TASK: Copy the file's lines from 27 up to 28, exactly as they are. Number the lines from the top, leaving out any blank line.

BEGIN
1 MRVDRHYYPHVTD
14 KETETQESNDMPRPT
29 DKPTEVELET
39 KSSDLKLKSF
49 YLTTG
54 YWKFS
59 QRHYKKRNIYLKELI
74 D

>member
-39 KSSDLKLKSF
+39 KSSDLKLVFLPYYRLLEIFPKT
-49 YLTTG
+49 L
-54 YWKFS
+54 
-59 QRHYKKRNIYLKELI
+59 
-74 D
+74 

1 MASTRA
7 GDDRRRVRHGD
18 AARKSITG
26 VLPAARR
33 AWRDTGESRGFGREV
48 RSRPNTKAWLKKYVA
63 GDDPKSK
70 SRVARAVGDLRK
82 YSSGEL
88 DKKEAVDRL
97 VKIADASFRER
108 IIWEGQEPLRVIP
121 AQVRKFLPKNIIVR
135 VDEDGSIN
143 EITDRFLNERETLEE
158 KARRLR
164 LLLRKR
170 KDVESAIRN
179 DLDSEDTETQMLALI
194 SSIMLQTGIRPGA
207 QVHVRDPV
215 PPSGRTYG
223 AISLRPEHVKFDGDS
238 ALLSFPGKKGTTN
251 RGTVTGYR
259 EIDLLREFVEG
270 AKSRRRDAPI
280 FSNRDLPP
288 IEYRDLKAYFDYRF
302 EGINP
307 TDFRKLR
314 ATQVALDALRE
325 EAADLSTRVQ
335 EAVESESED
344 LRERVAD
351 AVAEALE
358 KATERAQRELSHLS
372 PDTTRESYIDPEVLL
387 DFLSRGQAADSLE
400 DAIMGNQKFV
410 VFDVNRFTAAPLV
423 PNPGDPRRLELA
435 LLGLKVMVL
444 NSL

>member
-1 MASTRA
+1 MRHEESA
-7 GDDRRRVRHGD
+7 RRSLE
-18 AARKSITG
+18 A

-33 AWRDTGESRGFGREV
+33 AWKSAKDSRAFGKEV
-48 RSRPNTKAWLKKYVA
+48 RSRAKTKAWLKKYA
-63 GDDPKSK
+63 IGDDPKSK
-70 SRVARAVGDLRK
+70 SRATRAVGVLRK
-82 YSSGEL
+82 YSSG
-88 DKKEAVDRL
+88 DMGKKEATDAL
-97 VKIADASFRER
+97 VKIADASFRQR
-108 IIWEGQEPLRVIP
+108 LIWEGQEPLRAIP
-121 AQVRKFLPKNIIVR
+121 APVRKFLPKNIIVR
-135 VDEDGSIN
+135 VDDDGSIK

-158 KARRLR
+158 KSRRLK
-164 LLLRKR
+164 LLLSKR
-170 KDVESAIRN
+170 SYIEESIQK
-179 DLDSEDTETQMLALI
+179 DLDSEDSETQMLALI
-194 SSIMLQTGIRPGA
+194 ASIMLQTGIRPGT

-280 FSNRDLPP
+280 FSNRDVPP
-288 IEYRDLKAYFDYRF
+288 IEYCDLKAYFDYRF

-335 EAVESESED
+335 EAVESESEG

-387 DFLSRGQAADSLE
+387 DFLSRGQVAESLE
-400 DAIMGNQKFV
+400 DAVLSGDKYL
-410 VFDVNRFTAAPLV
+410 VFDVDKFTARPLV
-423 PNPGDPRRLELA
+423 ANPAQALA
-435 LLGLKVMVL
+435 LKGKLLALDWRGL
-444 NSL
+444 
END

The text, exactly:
70 SRVARAVGDLRK
82 YSSGEL